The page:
Did you notice what has changed? Initially Jung wrote about the extraverted and introverted types. Later he changed his mind, and began to consider extraversion and introversion as something like taste of the main psychical functions.

For the next 15 years he extended his typology: he supposed that Rational types (thinking or feeling) can have irrational "secondary function" (sensing or intuition), and vice versa. This meant that the types initially described by him could be "decomposed" into binary criteria, which in turn could serve as basis for more profound typology. He summarized his views in his Tavistock Lectures, where he finally described his 4 binary criteria of psychological types:

- rationality (judgment, J) vs. irrationality (perception, P);

- thinking (T) vs. feeling (F);

- sensing (S) vs. intuition (N);

- extraversion (E) vs. introversion (I).

(the symbols J/P, T/F etc. were invented not by Jung but proposed later by Isabel Briggs Myers).

On this basis it was possible to describe 2 x 2 x 2 x 2 = 16 types.

However, then Jung seemed to forget his type theory! Very rarely, he made comments on it in his letters and that was all! Why?

Jung was well aware of the fact that the definitions he gave to these 4 criteria were vague and unclear. And they could not be improved at his time! It was impossible because of very little knowledge about the human nature, about the nature of psychical functions. And Jung had negative attitudes towards those who wanted to popularize his typology, to create tests on its basis.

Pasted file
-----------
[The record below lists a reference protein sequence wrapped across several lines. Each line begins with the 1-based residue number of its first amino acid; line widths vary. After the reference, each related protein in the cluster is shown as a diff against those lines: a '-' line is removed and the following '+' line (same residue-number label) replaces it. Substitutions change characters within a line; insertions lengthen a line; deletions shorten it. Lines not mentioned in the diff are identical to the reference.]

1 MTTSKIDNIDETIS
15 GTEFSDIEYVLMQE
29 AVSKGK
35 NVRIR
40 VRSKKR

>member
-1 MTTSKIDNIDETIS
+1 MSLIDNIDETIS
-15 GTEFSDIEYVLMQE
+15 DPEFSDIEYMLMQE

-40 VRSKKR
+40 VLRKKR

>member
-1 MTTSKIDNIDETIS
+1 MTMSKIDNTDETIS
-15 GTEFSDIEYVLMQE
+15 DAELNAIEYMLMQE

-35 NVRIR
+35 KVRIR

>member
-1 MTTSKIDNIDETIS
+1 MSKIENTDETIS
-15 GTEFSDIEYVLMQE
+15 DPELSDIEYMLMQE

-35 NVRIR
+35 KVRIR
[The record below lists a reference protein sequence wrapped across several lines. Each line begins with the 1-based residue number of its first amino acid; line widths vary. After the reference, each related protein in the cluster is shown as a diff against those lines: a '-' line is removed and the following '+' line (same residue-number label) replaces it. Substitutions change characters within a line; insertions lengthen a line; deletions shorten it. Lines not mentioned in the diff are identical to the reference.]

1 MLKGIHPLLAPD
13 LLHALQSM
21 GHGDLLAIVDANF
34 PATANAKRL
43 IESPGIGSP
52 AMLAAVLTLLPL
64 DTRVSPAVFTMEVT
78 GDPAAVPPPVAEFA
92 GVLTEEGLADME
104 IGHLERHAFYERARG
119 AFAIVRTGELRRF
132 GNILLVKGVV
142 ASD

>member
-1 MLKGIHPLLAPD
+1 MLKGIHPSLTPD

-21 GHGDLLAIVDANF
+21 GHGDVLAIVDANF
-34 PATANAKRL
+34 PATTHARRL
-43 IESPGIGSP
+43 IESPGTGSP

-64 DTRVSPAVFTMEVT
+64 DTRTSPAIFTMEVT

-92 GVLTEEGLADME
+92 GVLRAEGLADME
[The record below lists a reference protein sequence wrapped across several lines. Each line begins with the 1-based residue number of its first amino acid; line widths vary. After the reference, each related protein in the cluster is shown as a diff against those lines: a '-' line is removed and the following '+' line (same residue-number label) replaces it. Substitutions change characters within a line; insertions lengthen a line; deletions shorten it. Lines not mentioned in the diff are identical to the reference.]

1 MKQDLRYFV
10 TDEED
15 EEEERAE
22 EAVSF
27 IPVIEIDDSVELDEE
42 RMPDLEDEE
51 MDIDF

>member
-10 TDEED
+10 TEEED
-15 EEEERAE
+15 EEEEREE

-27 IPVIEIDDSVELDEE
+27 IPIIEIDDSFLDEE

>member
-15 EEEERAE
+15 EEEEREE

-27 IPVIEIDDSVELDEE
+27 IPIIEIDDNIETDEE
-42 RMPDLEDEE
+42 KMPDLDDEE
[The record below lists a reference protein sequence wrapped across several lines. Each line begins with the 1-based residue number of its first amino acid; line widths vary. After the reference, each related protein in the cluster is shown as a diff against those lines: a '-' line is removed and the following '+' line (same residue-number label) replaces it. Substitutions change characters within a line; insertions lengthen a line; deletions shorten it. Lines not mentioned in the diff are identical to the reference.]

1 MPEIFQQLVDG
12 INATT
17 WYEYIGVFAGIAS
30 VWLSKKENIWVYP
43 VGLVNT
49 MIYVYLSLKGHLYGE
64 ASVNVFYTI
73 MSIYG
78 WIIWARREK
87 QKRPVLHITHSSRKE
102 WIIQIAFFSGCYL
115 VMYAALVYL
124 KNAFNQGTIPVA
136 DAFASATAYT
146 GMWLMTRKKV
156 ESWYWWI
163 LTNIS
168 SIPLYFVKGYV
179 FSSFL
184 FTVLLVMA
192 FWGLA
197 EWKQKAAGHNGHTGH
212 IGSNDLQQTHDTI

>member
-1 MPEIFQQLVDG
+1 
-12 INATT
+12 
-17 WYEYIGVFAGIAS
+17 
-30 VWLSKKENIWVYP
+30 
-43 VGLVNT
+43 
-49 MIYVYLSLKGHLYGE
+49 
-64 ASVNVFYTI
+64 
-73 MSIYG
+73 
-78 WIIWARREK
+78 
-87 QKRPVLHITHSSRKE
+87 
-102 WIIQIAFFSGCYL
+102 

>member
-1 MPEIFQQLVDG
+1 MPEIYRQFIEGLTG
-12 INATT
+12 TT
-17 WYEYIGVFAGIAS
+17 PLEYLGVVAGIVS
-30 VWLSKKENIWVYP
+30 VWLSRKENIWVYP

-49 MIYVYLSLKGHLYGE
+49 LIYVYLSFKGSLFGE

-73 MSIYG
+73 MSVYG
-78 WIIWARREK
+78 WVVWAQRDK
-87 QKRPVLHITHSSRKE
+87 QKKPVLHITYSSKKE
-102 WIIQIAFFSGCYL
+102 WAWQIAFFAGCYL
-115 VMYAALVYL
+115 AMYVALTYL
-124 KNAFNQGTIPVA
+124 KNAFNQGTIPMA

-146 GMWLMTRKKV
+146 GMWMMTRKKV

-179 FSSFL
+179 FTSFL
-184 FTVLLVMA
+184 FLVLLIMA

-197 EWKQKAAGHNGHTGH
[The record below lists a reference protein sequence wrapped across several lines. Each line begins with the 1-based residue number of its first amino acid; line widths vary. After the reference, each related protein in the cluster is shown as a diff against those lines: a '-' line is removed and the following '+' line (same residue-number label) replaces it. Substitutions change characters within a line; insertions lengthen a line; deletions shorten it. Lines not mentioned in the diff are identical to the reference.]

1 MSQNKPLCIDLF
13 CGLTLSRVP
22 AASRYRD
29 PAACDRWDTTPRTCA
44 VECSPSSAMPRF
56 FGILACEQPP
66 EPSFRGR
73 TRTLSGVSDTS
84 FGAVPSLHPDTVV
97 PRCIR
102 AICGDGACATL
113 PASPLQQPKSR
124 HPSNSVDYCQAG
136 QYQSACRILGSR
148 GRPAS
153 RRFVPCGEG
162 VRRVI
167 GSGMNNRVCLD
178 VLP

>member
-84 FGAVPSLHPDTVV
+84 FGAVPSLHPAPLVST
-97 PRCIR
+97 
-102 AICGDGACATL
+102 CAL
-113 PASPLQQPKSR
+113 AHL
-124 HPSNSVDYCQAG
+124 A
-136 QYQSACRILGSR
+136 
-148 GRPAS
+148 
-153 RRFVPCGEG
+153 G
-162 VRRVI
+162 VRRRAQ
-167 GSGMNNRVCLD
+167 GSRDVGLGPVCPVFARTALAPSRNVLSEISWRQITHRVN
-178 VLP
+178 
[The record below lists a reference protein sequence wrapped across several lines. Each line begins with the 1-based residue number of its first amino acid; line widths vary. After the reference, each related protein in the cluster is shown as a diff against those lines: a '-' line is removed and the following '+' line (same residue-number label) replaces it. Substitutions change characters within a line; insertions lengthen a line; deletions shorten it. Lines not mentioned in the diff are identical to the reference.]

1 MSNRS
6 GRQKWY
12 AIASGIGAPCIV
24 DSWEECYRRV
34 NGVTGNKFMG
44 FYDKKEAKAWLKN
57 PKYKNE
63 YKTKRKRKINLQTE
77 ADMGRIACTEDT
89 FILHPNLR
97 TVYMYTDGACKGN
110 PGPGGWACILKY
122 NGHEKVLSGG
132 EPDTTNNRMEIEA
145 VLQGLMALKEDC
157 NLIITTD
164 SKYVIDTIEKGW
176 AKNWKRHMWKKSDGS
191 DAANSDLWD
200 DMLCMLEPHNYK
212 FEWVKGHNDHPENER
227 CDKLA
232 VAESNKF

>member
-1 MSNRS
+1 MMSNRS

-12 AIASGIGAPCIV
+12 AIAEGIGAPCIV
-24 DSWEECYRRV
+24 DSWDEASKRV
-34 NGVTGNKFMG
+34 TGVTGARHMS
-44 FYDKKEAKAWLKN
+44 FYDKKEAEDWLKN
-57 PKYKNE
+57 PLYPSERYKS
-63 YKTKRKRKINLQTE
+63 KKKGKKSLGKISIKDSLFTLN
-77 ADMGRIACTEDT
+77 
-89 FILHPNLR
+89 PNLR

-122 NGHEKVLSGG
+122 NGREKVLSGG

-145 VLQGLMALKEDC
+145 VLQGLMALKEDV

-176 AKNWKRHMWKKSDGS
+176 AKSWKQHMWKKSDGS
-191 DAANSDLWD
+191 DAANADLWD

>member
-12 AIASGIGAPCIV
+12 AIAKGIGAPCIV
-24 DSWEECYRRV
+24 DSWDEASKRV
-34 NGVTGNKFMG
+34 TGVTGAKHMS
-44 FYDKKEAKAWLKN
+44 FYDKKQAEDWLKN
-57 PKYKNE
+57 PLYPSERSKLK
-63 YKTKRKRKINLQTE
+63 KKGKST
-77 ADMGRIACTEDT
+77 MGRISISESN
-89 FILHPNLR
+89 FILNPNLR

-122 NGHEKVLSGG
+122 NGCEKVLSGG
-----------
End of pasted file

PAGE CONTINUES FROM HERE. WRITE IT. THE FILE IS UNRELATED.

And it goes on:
Jung made some important observations and statements about his typology.

First, he wrote that these type must be inborn. They were not just attitudes, conscious models of behavior. For any person, one half of the criterion (e.g. introversion) is natural, and the other (e.g. extraversion) is unnatural, contradicts to his nature. A person may behave like an extravert, being a born introvert, and this makes him feel depressed, frustrated.

Second, in Psychological Types (1920) he wrote about interaction between his types. He wrote about special charm, influence at the level of the subconscious that have towards each other representatives of complementary types. These complementary types should be both rational, or both irrational, and other criteria should be different (for example, ES IN, or ET IF). Alas, this hypothesis was expressed only in brief phrases, Jung did not develop it later.